In the Financial Year 1936/37, the amount outstanding on the Bank's House Purchase Advances was substantially increased by the taking-over
of a number of loans that had originally been made by Solihull Urban District Council under the Small Dwellings Acquisition Act. The
number and value of these mortgages was reported by the Birmingham Mail of January 12th 1937 (reproduced below) as 453 amounting to
£173,751. Alternative sources give the figures as 466 and £178,145.
At Solihull Urban District
Council offices, this morning, a cheque for £173,751 was handed to Mr G H Budd, accountant to the Council, by Mr J P Hilton, general
manager of Birmingham Municipal Bank.
A short time ago negotiations took place between the Council and the bank with a view to
the latter taking over the mortgages which had been effected from time to time with the Council under the Small Dwellings Acquisition
Act. The borrowers were under contract to pay interest at rates varying from 5 per cent to 5½ per cent, and in view of the general
reduction in mortgage interest rates it was felt desirable to find an avenue whereby the borrowers could have the benefit of lower
interest rates. Birmingham Municipal Bank having obtained Parliamentary powers to effect transfers of mortgages, it was eventually
arranged that the transfers should take place by this means, and the borrowers would then have their interest charge reduced to 4½
per cent, which is the rate in force in the bank. Four hundred and fifty-three mortgages were involved, and the transfer has now been
Explaining the transfer from the point of view of Solihull Council, Mr Budd said that the advances made by
the Council under the provision of the Small Dwellings Acquisition Act for the purposes of house purchase had been a matter of some
concern to the Council, particularly having regard to the reduction in the general rates of interest which had taken place over the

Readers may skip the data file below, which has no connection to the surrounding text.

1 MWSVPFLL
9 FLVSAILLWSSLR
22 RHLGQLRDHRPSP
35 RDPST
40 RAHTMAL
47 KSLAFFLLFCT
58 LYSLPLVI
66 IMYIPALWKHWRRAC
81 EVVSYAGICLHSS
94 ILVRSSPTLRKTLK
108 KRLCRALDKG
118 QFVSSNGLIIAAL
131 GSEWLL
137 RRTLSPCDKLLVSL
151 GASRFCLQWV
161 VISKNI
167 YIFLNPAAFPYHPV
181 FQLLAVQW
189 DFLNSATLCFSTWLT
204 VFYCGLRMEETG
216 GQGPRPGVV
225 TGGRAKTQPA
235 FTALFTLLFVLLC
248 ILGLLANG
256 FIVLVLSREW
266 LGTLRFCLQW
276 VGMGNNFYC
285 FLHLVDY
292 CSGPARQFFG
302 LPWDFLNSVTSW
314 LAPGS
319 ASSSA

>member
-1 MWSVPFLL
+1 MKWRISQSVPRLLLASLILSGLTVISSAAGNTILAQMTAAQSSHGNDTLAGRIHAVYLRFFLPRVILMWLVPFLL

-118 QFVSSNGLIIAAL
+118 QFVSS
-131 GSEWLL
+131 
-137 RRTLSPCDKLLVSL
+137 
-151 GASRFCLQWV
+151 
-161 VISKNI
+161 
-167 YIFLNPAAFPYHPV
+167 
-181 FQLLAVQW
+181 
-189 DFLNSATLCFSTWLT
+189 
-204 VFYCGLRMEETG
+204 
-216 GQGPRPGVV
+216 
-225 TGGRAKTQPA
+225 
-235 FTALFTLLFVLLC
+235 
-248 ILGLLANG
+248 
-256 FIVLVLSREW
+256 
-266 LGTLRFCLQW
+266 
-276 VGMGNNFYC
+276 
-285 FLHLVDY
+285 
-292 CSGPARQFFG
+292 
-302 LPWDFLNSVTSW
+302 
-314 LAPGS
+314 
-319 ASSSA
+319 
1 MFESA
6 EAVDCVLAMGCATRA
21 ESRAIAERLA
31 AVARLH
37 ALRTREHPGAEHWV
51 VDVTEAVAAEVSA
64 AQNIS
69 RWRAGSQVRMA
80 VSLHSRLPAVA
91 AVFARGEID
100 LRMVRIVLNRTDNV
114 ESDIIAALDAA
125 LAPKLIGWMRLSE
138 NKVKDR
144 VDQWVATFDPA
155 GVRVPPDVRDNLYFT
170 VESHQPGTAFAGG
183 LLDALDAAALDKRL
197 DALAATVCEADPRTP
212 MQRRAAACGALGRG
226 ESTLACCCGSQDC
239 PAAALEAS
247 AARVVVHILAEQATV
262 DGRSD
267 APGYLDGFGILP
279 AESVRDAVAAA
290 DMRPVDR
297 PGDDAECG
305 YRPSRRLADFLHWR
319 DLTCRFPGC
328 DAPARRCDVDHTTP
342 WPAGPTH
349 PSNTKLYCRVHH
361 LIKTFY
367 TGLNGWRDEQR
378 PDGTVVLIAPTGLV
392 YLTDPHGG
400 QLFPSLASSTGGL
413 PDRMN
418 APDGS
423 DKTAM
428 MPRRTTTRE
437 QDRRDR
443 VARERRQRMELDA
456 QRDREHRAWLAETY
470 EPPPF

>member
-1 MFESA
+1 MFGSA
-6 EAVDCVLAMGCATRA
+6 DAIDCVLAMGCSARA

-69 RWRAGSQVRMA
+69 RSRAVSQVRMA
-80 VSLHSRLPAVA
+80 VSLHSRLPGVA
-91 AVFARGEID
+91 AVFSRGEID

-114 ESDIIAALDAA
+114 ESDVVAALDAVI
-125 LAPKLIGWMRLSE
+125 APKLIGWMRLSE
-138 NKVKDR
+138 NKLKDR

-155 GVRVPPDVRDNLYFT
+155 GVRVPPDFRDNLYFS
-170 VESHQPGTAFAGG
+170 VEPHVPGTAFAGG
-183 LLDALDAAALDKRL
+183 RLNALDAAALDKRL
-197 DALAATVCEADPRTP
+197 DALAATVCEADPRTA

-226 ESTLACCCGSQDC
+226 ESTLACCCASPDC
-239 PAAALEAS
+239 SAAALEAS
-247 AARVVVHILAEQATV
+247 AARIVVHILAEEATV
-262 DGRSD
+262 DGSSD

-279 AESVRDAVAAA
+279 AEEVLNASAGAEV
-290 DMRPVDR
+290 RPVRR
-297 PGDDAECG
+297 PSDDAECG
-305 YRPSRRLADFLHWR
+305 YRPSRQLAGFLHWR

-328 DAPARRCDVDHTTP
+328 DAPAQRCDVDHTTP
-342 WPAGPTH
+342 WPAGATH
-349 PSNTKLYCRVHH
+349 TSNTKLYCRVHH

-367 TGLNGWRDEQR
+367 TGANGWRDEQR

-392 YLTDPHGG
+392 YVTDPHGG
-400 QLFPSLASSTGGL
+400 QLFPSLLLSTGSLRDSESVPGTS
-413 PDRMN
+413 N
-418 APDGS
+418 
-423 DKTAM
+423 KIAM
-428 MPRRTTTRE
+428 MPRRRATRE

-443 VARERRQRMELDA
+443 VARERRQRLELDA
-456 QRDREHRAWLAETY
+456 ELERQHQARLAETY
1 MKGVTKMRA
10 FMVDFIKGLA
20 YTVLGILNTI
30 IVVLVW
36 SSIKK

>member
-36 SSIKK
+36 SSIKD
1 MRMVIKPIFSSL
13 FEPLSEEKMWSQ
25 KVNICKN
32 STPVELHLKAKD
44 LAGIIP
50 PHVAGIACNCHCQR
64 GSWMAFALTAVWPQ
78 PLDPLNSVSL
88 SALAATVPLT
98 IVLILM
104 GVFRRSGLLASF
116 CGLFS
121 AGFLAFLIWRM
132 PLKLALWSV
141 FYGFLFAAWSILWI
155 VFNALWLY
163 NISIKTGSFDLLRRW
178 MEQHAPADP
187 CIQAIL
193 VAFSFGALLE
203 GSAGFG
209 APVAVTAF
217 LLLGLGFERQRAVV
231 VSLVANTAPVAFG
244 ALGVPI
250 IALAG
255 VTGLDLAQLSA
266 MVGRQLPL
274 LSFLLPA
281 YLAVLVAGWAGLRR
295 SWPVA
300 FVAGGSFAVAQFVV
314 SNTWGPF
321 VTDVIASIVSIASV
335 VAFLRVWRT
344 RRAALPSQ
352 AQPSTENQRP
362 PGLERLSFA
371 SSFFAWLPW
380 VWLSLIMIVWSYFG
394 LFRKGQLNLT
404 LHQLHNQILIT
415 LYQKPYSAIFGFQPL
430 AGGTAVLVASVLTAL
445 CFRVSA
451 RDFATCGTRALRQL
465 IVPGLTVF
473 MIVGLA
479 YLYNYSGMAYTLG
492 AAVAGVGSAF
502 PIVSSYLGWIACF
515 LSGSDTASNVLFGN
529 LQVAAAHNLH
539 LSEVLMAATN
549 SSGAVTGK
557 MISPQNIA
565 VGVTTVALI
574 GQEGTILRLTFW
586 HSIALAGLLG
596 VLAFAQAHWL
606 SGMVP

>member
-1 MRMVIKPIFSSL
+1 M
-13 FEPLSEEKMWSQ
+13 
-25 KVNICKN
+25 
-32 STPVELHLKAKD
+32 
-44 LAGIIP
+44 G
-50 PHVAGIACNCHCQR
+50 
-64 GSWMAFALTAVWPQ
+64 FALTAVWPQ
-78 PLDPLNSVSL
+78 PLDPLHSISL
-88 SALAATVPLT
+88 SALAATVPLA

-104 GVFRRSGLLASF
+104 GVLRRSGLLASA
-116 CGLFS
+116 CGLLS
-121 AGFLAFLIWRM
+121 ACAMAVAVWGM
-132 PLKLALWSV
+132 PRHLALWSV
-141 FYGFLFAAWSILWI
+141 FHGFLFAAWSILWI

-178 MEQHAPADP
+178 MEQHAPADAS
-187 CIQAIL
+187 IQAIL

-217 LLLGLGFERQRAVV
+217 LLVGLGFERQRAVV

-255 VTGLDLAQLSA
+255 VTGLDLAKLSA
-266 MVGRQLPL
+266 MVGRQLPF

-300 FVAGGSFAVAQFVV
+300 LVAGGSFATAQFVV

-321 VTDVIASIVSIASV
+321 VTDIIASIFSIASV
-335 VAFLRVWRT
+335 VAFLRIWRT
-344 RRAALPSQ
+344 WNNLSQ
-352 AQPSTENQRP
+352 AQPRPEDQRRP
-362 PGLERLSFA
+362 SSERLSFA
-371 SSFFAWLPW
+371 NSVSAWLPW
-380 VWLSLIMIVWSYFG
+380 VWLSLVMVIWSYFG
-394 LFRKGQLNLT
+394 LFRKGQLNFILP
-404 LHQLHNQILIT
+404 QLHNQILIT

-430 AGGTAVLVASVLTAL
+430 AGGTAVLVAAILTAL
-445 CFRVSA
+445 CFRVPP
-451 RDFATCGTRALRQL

last few years. The Council had obtained the money for these advances from the Public Works Loans Board, and they had been unable
to obtain any concessions from this body on the rate of interest payable on these loans.
The rate at which the advances had been
made to persons desiring to purchase their houses under the provisions of the Small Dwellings Acquisition Act was fixed by the Ministry
of Health, and normally was at a quarter per cent in excess of the rate charged to the Council for the loans. As the Council had been
unable to obtain a reduction in this rate of interest, they had naturally not been able to pass on any concession to the borrowers,
and this transfer which had taken place with Birmingham Municipal Bank had been evolved primarily for the purpose of passing on some
benefit to the mortgagors.
The vice-chairman of Solihull Council, Mr R J Turner, and the chairman of the Finance Committee, Mr
Ambrose Hopper, had taken a very great interest in this matter, and had been particularly anxious that a scheme of this nature should
be carried through and that the interests of the mortgagors should be fully safeguarded.
The Council felt satisfied that the
treatment which would be extended by the bank to mortgagors who, through unemployment or other unfortunate circumstances, might at
some future time find difficulty in meeting the instalments, would be on similar terms to the treatment which had been extended to
them by Solihull Council.
Mr Budd, on behalf of the Council, expressed his appreciation of the assistance which had been afforded
to him in the negotiations in connection with the transfer by Mr Hilton.
Others present were Mr G W Hill (representing Birmingham
Town Clerk’s Department) and Mr C H Cook, Clerk to Solihull Council.
The expenses in connection with the transfer have been borne
by the Birmingham Municipal Bank, without any cost to the borrowers.